Plus we’re going into an election year. Republicans are changing their game and trying to sell themselves as responsible adults rather than whackos who are trying to shut down the government. I think things are going to run smoothly. At least for a while.

            And we’ve built up enough momentum that it would be hard to turn things around. The whole world is getting into renewables and efficiency.

          • Omega Centauri

            I wonder if the turning point was when tea partiers (of all people) forced Georgia conservatives to back down on their anti-PV stance last year. Maybe they saw the writing on the wall at that time. We still have holdouts, contrast Iowa versus Wisconsin. Both are Republican strongholds, but Iowa has embraced renwables wind -now solar as economic growth opportunities, in Wisconsin they are doing their best to hold them back.

            Sometimes a stance on an issue becomes part of a group identity, anti=green, and anti-climate-science became so for Republicans. Maybe they can just quietly abandon those stances?

          • Bob_Wallace

            Just saw something yesterday about Georgia utilities contracting for a big hunk of solar. That dam has burst.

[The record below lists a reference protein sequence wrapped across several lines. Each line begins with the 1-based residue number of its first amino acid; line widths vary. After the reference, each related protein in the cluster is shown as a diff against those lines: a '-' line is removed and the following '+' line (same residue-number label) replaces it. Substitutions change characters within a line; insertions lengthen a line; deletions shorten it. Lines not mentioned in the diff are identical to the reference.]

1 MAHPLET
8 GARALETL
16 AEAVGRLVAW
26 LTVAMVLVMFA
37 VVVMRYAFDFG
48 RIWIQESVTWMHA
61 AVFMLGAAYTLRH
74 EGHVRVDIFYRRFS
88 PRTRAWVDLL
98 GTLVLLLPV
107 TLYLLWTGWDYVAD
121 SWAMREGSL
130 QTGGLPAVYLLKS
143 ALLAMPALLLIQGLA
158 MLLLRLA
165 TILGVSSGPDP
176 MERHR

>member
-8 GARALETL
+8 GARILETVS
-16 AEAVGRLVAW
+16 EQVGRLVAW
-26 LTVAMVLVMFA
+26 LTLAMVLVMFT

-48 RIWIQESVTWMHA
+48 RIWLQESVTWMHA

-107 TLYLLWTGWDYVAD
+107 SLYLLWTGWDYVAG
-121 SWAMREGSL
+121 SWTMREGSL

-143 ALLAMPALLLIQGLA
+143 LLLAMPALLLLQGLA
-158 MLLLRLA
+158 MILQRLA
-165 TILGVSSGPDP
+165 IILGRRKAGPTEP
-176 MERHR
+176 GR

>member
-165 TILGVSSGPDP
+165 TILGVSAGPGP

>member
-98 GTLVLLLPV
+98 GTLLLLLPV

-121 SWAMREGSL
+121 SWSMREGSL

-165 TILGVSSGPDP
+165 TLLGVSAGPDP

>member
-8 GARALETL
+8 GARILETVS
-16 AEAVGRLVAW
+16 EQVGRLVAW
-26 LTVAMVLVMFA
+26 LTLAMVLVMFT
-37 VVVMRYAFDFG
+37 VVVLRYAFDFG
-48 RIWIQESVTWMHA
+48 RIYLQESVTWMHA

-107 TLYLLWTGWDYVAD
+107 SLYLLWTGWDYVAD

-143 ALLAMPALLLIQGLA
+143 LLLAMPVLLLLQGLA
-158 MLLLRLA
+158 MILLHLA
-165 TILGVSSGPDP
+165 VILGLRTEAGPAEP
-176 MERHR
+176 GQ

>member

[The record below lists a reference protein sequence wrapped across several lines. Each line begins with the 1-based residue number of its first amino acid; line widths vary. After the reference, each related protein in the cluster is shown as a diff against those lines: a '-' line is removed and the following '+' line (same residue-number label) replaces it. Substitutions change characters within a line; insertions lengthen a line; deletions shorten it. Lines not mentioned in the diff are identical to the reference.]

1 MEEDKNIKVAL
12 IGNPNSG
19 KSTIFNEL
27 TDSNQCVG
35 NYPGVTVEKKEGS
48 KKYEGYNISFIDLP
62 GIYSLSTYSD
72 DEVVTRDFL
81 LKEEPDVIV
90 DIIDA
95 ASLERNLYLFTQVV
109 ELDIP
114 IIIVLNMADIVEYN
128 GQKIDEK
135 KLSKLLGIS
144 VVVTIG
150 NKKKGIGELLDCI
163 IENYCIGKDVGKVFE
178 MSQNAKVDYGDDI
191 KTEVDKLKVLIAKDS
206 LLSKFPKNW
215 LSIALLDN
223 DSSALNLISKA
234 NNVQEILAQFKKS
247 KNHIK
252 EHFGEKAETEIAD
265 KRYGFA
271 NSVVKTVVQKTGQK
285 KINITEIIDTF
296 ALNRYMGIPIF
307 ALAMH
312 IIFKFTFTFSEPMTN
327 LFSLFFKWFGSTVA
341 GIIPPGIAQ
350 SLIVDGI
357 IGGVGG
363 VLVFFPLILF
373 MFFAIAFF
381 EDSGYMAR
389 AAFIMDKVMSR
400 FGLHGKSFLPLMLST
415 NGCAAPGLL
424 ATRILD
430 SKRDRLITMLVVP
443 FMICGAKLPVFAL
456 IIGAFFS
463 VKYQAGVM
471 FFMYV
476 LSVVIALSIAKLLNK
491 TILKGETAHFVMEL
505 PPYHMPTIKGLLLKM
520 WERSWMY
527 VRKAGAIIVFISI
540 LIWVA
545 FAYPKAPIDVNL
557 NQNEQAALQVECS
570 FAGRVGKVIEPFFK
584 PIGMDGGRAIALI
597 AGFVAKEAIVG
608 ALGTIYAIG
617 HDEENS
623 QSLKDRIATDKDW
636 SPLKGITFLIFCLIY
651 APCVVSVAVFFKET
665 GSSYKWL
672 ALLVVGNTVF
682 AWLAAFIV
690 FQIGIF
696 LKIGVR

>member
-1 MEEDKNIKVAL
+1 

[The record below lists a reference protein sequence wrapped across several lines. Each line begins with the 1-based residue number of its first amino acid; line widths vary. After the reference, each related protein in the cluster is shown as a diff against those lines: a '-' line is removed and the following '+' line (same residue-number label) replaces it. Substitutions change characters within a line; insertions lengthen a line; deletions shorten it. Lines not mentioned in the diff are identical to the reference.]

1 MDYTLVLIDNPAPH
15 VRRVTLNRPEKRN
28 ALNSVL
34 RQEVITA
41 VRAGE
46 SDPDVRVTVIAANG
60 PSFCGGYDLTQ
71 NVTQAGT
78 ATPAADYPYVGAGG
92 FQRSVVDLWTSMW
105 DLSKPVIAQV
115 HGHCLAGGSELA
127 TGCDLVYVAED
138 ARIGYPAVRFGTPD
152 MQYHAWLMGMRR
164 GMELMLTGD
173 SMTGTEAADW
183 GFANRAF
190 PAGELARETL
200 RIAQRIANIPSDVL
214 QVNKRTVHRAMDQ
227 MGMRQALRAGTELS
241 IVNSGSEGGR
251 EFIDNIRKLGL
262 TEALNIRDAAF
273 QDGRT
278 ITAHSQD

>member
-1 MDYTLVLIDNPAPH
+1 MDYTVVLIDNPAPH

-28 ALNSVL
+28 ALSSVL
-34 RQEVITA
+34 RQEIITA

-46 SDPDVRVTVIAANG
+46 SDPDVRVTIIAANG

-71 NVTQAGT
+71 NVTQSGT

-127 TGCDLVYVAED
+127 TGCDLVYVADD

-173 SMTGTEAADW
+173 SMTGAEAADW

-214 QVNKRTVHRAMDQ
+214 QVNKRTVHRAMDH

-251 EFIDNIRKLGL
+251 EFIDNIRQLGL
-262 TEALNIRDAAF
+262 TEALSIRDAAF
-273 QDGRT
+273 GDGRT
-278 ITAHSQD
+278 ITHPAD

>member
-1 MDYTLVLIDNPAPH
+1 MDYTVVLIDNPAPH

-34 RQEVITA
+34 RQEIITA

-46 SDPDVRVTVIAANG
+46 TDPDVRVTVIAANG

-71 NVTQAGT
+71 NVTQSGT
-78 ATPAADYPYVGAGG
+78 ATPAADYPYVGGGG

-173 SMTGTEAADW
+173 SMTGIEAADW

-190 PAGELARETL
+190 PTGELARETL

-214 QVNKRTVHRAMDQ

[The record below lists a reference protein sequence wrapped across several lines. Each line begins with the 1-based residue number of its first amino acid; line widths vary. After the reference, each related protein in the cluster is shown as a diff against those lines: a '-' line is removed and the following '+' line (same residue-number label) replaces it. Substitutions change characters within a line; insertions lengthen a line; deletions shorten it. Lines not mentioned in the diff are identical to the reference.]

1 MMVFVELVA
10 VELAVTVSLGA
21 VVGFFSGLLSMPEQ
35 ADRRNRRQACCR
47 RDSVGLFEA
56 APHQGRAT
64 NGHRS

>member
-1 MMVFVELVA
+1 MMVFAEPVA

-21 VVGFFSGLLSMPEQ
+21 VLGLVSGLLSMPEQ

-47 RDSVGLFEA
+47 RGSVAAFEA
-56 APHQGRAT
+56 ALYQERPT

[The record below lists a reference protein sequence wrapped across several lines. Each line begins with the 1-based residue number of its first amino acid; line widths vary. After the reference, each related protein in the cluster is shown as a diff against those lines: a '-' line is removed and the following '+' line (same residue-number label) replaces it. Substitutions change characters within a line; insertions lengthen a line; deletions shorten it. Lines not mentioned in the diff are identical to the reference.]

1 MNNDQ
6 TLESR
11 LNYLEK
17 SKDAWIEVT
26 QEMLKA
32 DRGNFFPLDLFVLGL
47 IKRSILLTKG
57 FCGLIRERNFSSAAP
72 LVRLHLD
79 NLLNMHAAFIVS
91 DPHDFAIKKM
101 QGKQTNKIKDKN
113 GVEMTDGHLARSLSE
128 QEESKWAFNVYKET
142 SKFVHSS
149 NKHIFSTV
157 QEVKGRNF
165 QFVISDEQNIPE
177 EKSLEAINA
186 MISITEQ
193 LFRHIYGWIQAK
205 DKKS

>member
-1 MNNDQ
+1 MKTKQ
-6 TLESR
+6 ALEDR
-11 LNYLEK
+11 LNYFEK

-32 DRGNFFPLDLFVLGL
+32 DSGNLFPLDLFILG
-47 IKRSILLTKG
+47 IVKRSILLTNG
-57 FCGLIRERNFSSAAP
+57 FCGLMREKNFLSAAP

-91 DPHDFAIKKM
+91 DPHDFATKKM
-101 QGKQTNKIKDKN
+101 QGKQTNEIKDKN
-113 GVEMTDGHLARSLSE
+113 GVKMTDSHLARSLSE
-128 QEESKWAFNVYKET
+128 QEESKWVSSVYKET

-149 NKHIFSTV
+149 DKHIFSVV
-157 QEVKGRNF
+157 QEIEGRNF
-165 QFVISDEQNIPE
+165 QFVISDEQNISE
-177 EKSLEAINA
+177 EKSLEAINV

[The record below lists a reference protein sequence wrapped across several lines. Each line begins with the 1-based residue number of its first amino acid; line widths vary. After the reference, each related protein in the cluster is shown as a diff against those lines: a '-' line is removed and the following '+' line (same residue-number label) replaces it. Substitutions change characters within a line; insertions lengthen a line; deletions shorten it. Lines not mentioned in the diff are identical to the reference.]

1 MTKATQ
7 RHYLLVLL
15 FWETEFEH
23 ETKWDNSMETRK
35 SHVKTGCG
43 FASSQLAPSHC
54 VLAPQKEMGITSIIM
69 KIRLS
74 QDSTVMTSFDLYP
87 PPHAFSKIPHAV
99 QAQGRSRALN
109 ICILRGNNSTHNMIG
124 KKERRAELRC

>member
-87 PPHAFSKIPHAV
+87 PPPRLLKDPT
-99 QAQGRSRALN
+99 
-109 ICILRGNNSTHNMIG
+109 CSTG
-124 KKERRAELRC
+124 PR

Renewables are creating jobs. That has an impact. Especially in states where their young people have been leaving to find jobs elsewhere.

  • http://treehugger.com Lloyd Alter

    Having written the original post on TreeHugger, I want to apologize for the fact that the comment did not appear there. I am going to put it up it as a separate post tomorrow on TreeHugger. It makes great sense.

    I live in Toronto, where much of the City is without electricity right now. After our power came back on two days ago I had to go rescue my sick old mother in law across town, where she was freezing in the dark. I could not have done that without my trusty old Subaru; even though I live right near a streetcar line and am in walking distance of the subway, (and bike everywhere year round) there is no question that cars are very much an essential part of our lives.

    However I remain convinced that once the self-driving electric car becomes the norm (and I do not think that it is that far away) it will be a licence to sprawl.

    • Matt

      I think the “license to sprawl” came out in at least the 50s so we are more than a bit late to stop that. The only way not having EVs would help with that is is gas went to say $20-50/gallon, but you still could not rebuild cities fast enough to support the required clustered life style.

      • Bob_Wallace

        A pox on your city life.

        ;o)

        A lot of us simply do not want to live like that. I wouldn’t trade my mountain retreat for the poshest penthouse in Manhattan.

      • http://zacharyshahan.com/ Zachary Shahan